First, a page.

Ballot legislation is a sensible compromise
Aspen ballot activist Marilyn Marks and others who support her views have won a significant victory with Senate Bill 155, which was passed by a committee Wednesday and now heads to the Senate floor.
But they see SB 155 as a defeat for their cause, which seems to require that they have unfettered access to voted ballots whenever they want.
Marks was the plaintiff in a lawsuit in which the Colorado Court of Appeals ruled last year that ballots are subject to the Colorado Open Records Act. That means after they have been cast in an election, they must be available to be examined by the public.
However, a number of county clerks, including Mesa County’s Sheila Reiner, have said that because of other laws and policies on the books, members of the public who have access to voted ballots could use other data to determine how individuals voted. They want the state Supreme Court to review the Court of Appeals’ decision.
Late last year, Reiner and other clerks were adamant that Colorado needed legislation to exempt ballots from CORA in order to protect voter privacy.
The clerks have changed their minds since then, and SB 155 reflects that change. Rather than requiring that voted ballots be exempt from CORA rules and entirely off limits to public inspection, the bill establishes a specific process for allowing the public to examine the ballots, while mandating actions by county clerks to ensure voter anonymity.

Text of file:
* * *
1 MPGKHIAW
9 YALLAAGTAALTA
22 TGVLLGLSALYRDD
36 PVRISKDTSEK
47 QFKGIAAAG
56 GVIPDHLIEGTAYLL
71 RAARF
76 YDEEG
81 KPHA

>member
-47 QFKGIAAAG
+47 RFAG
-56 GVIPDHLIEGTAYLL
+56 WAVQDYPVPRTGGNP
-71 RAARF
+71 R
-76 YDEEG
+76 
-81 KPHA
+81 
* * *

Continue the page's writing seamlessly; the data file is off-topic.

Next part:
That’s the victory for the open-ballots crowd. If SB 155 is passed by the Legislature, voted ballots would be legislatively recognized as falling under the jurisdiction of CORA, something that wasn’t the case a year ago and which county clerks opposed until recently.
The defeat, at least as some of the open-ballots folks see it, is in the fact that SB 155 sets up blackout periods before and after an election, when the clerks and their staffs are exceptionally busy. During those periods, the ballots wouldn’t be available for public inspection. That’s especially important in the aftermath of an election, when county clerks must canvass the votes and may need to perform official recounts, using those same ballots.
Sen. Rollie Heath, the Boulder Democrat who is the prime sponsor of SB 155, introduced the bill only after lengthy discussions with clerks, with open-government advocates and more.
It’s telling that the bill has bipartisan support in both the House and Senate, has the backing of the county clerks and the endorsement of the Colorado Press Association, which has a lengthy history of pushing for more transparency in government.
We hope the full Senate approves SB 155, that the House does likewise and the governor signs it. That will be a victory for all Coloradans.